Once fans get into the stadium, there will be a number of measures to prevent the spread of coronavirus. Fans will be required to wear masks and can sit in socially distanced “pods” if they attend with family or friends.

One-way walkways and queues, sanitization stations and touchless facilities are also features of Raymond James’s new prevention protocols.

Heath Rinkus, a benefits processor and USF alum, typically attends every USF football game. This year his presence won’t be felt in the stands.

“I honestly was probably going to avoid the home games this year just because of all the issues,” he said in a message to The Oracle on Twitter. “While I trust myself to be conscious and safe, I [don’t] trust several thousand people to respect the rules and health concerns.”

Nancy Carrow, a senior product manager said she’s already reserved six tickets for all four of USF’s remaining home games this season and doesn’t have any concerns about attending games.

“[W]e’ll be socially distanced in our pods, wearing masks, hand sanitizing and we’ll be outside,” Carrow told The Oracle on Twitter. “Raymond James has spent millions of [dollars] adding touch-free bathrooms, cashless food [and] drink purchasing. 

“I feel comfortable supporting our team while taking precautions.”

Carl Zee, a USF alum and traffic reporter said he’d wait it out to see if things get safer before he’d consider going to a game.

“Maybe late in the season if cases stop rising again,” he told The Oracle on Facebook.

Zee said he’d take into account what the case numbers look like before he’d consider going to a game.

Mask and social distancing protocols have been issued at different college stadiums, not just at Raymond James. Even so, fans have still been seen going maskless at games. 

In FSU’s season-opening 16-13 loss to Georgia Tech at Doak Campbell Stadium, images captured by ABC cameras showed multiple fans without masks and not following social distancing guidelines. About 17,500 fans were allowed in attendance.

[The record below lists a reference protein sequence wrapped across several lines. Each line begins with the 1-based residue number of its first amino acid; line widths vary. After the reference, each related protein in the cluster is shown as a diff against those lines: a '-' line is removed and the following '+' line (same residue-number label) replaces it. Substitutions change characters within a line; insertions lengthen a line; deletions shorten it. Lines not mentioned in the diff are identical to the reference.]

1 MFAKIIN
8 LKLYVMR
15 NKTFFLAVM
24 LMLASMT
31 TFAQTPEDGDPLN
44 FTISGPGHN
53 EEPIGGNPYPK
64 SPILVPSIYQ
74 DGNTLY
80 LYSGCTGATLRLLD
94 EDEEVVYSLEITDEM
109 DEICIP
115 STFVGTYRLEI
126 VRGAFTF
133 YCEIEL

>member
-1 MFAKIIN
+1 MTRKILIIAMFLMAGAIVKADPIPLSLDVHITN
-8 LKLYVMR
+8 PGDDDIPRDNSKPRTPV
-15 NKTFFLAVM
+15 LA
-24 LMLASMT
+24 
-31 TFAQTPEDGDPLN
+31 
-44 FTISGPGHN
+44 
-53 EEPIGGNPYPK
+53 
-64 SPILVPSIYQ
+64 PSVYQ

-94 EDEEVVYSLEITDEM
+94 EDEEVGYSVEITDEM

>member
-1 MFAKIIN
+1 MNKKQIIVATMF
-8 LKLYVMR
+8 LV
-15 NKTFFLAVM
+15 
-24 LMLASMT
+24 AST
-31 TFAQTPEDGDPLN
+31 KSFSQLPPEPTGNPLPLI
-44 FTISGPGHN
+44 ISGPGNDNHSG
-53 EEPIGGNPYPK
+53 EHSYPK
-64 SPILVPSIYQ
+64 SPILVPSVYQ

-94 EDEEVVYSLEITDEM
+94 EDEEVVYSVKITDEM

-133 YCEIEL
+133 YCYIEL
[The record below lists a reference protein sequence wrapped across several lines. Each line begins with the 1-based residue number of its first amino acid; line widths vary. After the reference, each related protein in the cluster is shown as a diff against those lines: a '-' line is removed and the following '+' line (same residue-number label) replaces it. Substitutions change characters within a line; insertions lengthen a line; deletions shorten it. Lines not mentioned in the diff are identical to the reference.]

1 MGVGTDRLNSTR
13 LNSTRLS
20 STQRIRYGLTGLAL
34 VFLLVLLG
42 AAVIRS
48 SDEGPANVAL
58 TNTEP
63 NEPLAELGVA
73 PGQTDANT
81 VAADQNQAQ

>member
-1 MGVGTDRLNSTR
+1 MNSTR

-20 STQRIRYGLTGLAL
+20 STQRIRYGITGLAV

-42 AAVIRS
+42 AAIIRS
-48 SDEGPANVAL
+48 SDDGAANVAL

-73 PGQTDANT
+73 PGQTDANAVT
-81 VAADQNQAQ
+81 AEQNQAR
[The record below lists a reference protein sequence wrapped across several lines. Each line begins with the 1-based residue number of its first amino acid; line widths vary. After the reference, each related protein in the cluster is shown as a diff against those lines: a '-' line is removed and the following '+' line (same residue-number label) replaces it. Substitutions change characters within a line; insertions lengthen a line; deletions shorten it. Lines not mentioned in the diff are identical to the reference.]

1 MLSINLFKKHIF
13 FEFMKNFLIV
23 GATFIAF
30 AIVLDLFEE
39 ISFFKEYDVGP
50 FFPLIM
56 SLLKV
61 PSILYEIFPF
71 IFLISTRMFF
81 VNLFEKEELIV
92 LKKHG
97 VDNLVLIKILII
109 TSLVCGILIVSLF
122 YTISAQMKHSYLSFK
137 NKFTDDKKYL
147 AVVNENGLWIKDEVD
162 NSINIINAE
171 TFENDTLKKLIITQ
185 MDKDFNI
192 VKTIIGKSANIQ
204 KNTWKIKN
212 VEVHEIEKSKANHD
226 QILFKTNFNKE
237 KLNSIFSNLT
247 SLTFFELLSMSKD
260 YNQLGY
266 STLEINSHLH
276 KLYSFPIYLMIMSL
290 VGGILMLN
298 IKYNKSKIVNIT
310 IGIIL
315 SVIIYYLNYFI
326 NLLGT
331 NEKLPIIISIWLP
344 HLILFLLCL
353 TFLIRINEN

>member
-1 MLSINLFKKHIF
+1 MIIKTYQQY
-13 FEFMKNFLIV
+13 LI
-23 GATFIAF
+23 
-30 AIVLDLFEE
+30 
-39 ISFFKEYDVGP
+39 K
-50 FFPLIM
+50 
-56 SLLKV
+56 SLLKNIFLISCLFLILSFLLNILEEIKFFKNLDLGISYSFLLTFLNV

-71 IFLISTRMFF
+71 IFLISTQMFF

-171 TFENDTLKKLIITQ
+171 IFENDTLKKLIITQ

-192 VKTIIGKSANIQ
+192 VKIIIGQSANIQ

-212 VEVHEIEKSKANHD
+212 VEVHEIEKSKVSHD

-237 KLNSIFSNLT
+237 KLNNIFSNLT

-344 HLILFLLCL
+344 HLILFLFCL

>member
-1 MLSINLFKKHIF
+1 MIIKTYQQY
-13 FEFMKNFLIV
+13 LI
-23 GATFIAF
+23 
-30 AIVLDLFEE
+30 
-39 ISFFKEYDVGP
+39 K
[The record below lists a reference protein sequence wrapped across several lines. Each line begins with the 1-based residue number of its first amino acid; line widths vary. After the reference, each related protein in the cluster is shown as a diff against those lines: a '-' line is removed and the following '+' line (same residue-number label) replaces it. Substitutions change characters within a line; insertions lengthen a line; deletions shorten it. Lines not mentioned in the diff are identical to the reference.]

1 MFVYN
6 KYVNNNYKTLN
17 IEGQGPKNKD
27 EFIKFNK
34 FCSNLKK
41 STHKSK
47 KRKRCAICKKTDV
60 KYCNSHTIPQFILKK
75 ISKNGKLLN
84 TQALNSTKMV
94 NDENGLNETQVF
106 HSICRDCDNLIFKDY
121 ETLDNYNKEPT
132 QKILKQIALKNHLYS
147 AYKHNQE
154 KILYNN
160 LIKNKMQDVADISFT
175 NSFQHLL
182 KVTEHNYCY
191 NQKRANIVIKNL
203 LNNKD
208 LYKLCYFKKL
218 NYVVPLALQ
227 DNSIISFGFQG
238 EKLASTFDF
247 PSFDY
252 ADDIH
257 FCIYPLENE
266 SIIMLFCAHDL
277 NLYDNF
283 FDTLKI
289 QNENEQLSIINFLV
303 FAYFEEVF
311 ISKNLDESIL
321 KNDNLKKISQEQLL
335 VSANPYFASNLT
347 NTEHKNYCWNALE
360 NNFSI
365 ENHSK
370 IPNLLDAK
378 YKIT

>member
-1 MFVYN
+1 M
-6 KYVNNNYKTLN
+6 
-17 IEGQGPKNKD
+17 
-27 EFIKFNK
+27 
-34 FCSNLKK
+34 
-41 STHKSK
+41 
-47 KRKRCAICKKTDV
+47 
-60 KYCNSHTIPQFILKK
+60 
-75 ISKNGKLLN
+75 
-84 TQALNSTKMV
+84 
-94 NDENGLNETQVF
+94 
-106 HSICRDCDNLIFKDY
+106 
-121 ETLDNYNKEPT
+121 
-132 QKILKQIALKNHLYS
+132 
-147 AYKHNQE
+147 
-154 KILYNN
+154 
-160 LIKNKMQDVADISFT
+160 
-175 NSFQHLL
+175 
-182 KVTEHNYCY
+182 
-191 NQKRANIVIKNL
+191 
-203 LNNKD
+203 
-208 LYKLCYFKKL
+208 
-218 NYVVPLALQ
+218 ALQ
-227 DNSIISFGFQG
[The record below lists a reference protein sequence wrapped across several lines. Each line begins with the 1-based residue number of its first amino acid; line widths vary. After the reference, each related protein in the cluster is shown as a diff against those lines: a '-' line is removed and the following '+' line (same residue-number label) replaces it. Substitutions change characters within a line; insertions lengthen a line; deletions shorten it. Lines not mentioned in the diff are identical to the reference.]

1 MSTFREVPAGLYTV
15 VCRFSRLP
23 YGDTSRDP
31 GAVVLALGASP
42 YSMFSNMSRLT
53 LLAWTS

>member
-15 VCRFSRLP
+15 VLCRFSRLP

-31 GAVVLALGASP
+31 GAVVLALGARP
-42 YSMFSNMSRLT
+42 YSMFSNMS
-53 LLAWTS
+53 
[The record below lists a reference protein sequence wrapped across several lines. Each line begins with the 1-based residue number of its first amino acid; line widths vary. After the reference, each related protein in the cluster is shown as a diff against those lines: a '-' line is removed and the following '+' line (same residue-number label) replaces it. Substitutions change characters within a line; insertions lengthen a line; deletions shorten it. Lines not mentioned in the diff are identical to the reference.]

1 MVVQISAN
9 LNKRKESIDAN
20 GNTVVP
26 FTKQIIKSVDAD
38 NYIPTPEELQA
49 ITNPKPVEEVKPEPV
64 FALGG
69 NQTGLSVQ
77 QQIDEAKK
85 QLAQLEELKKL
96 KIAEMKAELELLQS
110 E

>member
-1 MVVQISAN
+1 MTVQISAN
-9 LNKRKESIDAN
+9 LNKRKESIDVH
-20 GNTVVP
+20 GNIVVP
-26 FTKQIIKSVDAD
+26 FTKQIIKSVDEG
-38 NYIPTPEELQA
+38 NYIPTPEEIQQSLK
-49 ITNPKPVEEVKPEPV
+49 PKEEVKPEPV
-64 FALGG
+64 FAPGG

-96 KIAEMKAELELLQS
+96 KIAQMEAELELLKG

Since then, FSU has tightened its fan attendance policies. It announced that students who wanted to attend home games would need to be tested and test negative prior to all home games.

USF’s COVID-19 protocols aren’t as strict as FSU’s, and some Bulls fans think going to games isn’t worth the risk.

“I’m not getting sick to watch this team play or any team really,” Ryan Haft, a social media manager and USF alum told The Oracle.

USF plans to allow fans at the remaining home games, but Vice President of Athletics Michael Kelly said the number of spectators allowed will be taken into account on “a week-by-week basis.”

Haft thinks stricter enforcement of guidelines will be needed to avoid a situation like what happened at Doak Campbell.

“FSU is going to be the benchmark,” he wrote in a Twitter message. “We either beat the benchmark or fail miserably.”

Pickel is optimistic the staff at Raymond James will enforce mask and social distancing requirements in order to avoid a situation like what happened with FSU.

But she also thinks the fans need to do their part.

“Be smart. Be safe and mask up,” she said. “Following a few rules for live college football seems like a small price to pay.”